LANAI, Hawaii -- Ever dream of a place where the fairways outnumber the roadways? This is it.
The smallest and least-populated of Hawaii's half-dozen tourist-friendly islands, Lanai boasts 36 holes of championship golf -- the Challenge at Manele and the Experience at Koele -- and only 30 miles of paved road.
You'll rarely encounter any traffic at the first tee. You'll never see a stoplight.
This is, by all definitions, a drivers' island.
Lanai, which is only 18 miles long and 13 miles wide, was once owned by fruit mogul James Dole and littered with plantations, producing up to 75 percent of the pineapple exports in the entire world.
For the past two decades, golf has been a driving force in an effort to re-brand what was once known as "Pineapple Island" as a private paradise for sun-seeking tourists. The island is serviced by air from Honolulu and by passenger ferry from Maui.
Golf courses on Lanai
Despite a permanent population of around 3,000 and only about 350 hotel rooms, Lanai can lay claim to a pair of top-notch golf options. In fact, according to Golf Digest's latest tally, two of the top golf resorts in North America -- the Four Seasons Lodge at Koele (T14) and the Four Seasons Lanai at Manele Bay (18) -- are located eight miles apart on this sliver of unspoiled land.
With distinct layouts, landscapes and even climates, the Challenge at Manele and Experience at Koele could be on different continents, although it's obvious both were designed with vacationing golfers in mind.
The views are great. The landing areas are generous. For the most part, you'll use your cart to climb the hills and then bash your ball back toward the bottom.
You don't need to be Bubba-length to post a solid score, but heavy-hitters will have a heyday on Lanai.
Take for example the eighth hole at the Experience at Koele, a 308-yard test -- and just 280 from the resort tees -- that tempts low-handicappers to peel the cover off their big stick and fire at an island green. Course designer Greg Norman reportedly required a mulligan to land his drive on the dance-floor, and it's not often you have an opportunity to one-up the Great White Shark.
The cliff-hanging 12th is the undisputed signature hole at the Jack Nicklaus-designed the Challenge at Manele, but the finishing stretch includes a couple of thrill rides for long-ballers. By the time your ball stops rolling down the hill at the 458-yard 16th, you'll be shocked how close it is to the green. Don't let the added distance go to your head, though, because you'll have choose an appropriate line over the cliffs on the next hole.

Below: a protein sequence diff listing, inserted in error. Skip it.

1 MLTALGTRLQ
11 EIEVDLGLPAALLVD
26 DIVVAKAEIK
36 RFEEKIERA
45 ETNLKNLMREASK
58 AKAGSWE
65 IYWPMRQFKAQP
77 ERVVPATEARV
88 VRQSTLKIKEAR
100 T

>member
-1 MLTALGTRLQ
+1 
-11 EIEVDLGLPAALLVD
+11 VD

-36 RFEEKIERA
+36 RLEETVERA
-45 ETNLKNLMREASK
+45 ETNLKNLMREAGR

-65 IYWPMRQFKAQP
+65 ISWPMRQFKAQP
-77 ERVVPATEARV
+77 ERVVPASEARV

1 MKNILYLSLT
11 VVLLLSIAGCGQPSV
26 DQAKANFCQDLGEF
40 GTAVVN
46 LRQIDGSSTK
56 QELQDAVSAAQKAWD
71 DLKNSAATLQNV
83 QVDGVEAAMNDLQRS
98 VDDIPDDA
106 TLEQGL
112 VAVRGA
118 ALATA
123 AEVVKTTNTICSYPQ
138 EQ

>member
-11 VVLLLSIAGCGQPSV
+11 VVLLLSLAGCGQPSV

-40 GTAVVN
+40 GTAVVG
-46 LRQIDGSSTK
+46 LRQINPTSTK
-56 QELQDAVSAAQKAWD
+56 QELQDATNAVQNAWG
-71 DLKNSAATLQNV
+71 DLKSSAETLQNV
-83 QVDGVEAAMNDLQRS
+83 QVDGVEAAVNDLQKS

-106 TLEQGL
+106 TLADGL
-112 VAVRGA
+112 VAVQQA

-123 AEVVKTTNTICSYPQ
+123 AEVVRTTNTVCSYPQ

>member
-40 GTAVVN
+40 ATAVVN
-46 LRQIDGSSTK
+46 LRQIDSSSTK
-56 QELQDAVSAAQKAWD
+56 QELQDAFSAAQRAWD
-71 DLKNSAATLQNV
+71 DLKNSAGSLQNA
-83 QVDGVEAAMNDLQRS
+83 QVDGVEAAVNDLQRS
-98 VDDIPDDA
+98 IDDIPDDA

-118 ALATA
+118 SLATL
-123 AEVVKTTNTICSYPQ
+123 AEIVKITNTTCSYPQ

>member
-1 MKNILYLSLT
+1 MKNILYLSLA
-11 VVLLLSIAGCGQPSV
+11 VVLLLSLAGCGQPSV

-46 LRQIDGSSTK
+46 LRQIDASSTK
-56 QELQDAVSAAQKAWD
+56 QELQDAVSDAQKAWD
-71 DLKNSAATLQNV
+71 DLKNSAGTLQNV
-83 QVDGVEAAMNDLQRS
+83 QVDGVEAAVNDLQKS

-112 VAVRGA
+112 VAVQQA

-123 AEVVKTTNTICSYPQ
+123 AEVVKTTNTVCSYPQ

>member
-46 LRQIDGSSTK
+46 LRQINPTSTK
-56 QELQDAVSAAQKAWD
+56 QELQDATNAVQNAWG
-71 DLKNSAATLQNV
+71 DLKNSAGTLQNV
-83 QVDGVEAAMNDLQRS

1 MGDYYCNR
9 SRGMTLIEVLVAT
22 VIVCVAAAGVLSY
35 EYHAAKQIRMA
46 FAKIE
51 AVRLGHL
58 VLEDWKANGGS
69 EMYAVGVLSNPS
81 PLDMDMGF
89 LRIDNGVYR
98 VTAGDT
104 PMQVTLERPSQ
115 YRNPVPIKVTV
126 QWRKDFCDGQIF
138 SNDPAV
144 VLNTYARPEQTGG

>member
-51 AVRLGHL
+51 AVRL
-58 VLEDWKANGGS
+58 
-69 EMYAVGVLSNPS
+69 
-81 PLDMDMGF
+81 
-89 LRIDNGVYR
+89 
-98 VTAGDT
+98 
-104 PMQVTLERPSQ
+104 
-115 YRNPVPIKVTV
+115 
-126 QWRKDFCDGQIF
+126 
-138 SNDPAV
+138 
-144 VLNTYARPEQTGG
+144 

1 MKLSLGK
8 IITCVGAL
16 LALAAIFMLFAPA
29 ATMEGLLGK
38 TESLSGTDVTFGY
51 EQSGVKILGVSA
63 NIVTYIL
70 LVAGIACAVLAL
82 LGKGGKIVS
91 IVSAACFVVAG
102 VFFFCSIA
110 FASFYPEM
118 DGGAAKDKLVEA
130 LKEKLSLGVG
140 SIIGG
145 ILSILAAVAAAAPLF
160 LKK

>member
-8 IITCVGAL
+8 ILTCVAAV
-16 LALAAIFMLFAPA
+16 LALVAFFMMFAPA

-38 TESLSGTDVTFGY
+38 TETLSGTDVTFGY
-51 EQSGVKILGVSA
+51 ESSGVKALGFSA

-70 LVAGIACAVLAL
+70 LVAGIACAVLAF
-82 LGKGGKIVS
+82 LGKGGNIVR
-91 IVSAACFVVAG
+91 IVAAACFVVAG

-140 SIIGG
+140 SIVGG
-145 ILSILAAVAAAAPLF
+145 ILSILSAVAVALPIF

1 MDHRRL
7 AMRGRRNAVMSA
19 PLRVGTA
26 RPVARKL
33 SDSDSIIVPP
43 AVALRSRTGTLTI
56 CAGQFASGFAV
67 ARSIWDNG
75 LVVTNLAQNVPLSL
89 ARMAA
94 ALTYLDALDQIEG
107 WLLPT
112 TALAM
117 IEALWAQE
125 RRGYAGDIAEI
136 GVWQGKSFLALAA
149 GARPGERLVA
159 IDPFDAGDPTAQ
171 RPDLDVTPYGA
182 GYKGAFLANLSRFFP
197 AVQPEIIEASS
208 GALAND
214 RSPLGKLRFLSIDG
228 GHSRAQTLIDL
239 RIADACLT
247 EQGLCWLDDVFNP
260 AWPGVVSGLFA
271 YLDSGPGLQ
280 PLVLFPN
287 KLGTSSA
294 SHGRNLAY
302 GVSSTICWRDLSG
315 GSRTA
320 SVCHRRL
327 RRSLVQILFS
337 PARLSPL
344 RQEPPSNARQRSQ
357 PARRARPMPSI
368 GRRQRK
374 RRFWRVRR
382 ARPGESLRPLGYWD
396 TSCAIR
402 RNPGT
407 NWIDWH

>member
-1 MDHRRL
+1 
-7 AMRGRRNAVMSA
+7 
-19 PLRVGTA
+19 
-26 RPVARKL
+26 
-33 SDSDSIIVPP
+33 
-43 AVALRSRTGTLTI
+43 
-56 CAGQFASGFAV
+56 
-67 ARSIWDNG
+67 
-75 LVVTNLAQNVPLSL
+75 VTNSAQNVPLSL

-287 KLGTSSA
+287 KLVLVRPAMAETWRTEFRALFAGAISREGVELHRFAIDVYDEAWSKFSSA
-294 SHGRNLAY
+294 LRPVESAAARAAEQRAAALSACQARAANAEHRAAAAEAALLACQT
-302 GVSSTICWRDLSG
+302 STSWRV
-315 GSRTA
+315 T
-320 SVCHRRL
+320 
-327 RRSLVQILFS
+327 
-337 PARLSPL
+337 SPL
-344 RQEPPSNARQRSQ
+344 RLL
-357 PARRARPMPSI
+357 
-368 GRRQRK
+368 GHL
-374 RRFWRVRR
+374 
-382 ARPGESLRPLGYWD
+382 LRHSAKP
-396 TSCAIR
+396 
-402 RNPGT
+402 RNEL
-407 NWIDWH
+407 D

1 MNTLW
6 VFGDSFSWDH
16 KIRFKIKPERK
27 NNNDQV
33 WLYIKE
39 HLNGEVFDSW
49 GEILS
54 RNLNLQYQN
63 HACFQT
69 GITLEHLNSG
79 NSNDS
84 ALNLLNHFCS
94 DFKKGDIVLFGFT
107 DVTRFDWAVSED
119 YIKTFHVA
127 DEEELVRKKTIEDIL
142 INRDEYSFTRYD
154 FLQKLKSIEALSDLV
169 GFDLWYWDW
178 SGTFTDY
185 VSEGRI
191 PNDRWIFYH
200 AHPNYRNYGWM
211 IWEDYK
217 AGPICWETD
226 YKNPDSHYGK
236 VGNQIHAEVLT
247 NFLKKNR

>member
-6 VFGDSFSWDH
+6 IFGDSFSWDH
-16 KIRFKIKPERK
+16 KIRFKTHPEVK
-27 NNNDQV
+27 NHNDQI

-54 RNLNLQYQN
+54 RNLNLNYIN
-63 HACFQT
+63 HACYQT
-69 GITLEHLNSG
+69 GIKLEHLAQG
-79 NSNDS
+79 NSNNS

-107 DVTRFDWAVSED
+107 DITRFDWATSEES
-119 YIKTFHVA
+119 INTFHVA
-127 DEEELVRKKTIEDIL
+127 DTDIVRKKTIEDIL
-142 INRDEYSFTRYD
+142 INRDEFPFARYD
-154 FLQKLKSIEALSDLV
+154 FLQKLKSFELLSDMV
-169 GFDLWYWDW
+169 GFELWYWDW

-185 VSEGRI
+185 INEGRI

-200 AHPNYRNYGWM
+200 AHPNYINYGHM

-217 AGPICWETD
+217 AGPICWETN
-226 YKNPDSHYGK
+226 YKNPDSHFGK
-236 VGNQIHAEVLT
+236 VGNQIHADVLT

Undoubtedly, the biggest buckle-up moment comes on the second-to-last assignment at the Experience at Koele, the high point -- and highlight -- of the tree-lined layout. From the elevated launch pad at No. 17, there's a 200-foot drop to the fairway below. It'll feel like your ball is in the air forever, and with dense brush and a pond on either side of the landing area, you might wish it would just stay up there.
Crazy part is, that doesn't have to be the most exhilarating drive of your day.
Lanai off course
Located on the same corner as Lanai City's only gas station is its only rental car agency, where you'll find a parking lot full of 4x4s available for afternoon adventures. Forget economy or compact options, the only debate here is soft- or hard-top.
While the traffic on tourist-heavy highways elsewhere in Hawaii might occasionally remind you of the morning commute back home, you could probably burn a quarter-tank of gas without seeing another vehicle on Lanai.
The most popular destination for explorers is Keahiakawelo, or Garden of the Gods. After a bumpy 40-minute ride on a red dirt road, you'll roll up to this natural rock garden, a one-of-a-kind landscape that could be used as the set for a movie about Mars.
Another must-see spot is Kaiolohia, better known as Shipwreck Beach because several vessels have run aground nearby. In fact, a World War II Liberty Ship was "parked" not far from the shore in the 1940s and its rusted hull is still peering out of the choppy water.
There's pavement for the majority of the half-hour trip to Shipwreck Beach, but you'll need a Jeep to navigate a sandy road at the end of the route and then some sturdy footwear to get a good glimpse of the boat.
The scenery at both Garden of the Gods and Shipwreck Beach is fascinating, but getting there is more than half the fun.
Lanai is, after all, a drivers' island.